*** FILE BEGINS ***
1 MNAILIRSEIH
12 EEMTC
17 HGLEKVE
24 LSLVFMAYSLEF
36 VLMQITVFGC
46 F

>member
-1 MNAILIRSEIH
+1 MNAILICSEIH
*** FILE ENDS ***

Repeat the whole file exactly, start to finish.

1 MNAILIRSEIH
12 EEMTC
17 HGLEKVE
24 LSLVFMAYSLEF
36 VLMQITVFGC
46 F

>member
-1 MNAILIRSEIH
+1 MNAILICSEIH